“Jim was maybe 60 and you tell by the way he walked in the room and the way he acted that he figured he could still take these guys,” former UFC President David Isaacs said. “He was Jim "Fuckin" Brown. When he spoke on the air I think it had that authenticity. This is a tough guy telling us this is a tough sport. And Jim told it like it was. You couldn't buy Jim Brown. You couldn't get him to say it unless he really thought it.”
Brown called the first six UFC events as a color commentator, confident, inquisitive and almost always the most famous man in the building. His status as an icon to a certain generation of men came in handy often, as the company began facing political pressure almost immediately.
“When we went to Denver and they wanted to shut us down, he went to play golf with the mayor and we were fine,” McLaren said. “It's Jim Brown. You're not going to shut Jim Brown down.”
Brown’s greatest announcing moment came at UFC 4 in what would become the promotion’s first great fight. Royce Gracie had spent almost 16 minutes, the entirety of the bout, underneath the powerful American wrestler Dan Severn. It looked, for the first time, like the Gracie family would finally meet defeat.
Jeff Blatnick, Brown’s fellow commentator and a freestyle Olympian was all but gloating about a changing of the guard. When Gracie snuck a triangle up to win the fight, forcing the big wrestler to tap the mat, neither Blatnick nor Severn saw it coming. Much, it seemed, to Brown’s obvious delight.
“Talk to me,” the football Hall-of-Famer exclaimed. “Talk to me! Don’t you ever say that again Jeff. About a rassler.”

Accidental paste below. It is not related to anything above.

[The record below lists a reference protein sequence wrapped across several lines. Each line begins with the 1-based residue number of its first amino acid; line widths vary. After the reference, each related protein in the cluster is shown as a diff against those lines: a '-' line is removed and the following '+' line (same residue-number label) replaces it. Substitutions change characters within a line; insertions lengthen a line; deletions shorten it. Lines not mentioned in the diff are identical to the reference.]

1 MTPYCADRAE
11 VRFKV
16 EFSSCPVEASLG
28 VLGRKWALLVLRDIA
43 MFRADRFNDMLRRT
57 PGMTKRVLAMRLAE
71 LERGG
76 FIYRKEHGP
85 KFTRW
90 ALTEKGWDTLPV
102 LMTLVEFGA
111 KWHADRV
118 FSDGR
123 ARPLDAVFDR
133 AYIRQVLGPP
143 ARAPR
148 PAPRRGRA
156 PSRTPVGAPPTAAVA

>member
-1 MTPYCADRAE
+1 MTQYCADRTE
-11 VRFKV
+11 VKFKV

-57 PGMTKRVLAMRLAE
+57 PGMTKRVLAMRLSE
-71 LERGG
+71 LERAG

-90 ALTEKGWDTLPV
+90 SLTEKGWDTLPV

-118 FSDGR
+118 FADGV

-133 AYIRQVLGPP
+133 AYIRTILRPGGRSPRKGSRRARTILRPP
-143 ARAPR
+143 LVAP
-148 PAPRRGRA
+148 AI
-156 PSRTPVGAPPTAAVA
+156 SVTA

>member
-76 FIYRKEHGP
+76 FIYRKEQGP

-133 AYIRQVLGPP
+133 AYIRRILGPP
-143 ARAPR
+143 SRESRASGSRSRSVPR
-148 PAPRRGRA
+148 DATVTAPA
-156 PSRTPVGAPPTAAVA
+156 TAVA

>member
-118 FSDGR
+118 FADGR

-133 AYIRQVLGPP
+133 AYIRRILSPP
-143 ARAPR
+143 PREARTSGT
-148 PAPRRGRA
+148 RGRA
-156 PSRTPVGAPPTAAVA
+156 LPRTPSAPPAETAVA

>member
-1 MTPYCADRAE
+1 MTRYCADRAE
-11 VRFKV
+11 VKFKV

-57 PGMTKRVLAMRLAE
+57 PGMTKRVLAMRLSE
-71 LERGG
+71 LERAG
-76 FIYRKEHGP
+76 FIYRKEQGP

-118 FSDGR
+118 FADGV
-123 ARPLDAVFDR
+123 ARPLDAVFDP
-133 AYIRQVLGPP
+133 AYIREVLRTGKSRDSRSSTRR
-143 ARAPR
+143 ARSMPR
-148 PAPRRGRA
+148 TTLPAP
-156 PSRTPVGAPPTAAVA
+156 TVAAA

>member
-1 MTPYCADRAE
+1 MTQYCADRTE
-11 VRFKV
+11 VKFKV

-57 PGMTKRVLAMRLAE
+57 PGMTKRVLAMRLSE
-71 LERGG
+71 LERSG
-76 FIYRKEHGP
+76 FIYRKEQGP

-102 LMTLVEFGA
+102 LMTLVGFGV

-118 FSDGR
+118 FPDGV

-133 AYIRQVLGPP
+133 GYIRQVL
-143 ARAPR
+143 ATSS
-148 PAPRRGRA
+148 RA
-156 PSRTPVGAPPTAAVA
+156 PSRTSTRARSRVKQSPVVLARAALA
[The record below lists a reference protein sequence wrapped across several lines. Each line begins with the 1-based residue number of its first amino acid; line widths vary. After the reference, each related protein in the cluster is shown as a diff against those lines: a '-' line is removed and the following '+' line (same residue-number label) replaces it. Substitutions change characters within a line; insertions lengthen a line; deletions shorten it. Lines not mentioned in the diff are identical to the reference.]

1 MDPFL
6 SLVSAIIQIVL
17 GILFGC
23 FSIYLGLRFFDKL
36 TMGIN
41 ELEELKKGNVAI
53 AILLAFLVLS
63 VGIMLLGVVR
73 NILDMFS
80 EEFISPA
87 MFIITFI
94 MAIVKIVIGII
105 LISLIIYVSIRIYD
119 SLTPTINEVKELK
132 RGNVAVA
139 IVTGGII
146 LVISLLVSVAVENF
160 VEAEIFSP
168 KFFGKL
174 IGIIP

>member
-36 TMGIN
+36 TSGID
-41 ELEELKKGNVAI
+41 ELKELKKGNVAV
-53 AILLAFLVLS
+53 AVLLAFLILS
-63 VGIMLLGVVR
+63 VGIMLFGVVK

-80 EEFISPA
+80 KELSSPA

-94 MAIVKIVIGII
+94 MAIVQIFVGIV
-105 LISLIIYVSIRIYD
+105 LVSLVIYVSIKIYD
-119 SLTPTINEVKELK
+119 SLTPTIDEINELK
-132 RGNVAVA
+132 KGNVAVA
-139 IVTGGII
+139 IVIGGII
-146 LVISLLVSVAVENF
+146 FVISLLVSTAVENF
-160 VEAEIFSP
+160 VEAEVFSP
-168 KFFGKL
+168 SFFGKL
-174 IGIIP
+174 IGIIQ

In that moment, Brown was all of us, lost in the moment as one man imposed his will on another, everything we thought we knew about fighting rewritten by the tiny Brazilian in his pajamas. It was martial arts at its best, sports in its most pure form. And Brown was the perfect man for the moment.
Rest in Power.
There’s a lot to unpack from Netflix’s new series McGregor Forever. I devoured all four episodes and never felt it was time wasted. It’s occasionally intensely personal, with the Irish star allowing himself to be filmed at vulnerable moments, allowing fans a glimpse of the fight game we aren’t normally privileged to see.
It’s also intensely dishonest, pruning most of McGregor’s prickly thorns and painting an almost impossibly incomplete picture of his second run with the UFC. You won’t hear any mention of his copious legal troubles. His gross promotion of the Nurmagomedov fight, based mostly on religious differences, was also redacted. If you’re looking for an explanation of his nasty misogyny after the second Poirier fight, you didn’t miss it—the producers did, carefully removing anything that showed McGregor at his worst.
The series, directed by Gotham Chopra, follows the modern trend of allowing the athlete to craft their own story. Yes, that allows for access beyond the norm—but it’s a closeness that comes with a cost. With McGregor himself listed as one of the executive producers, is there any wonder that, despite covering three high profile losses, this feels more like a hagiography than an actual documentary?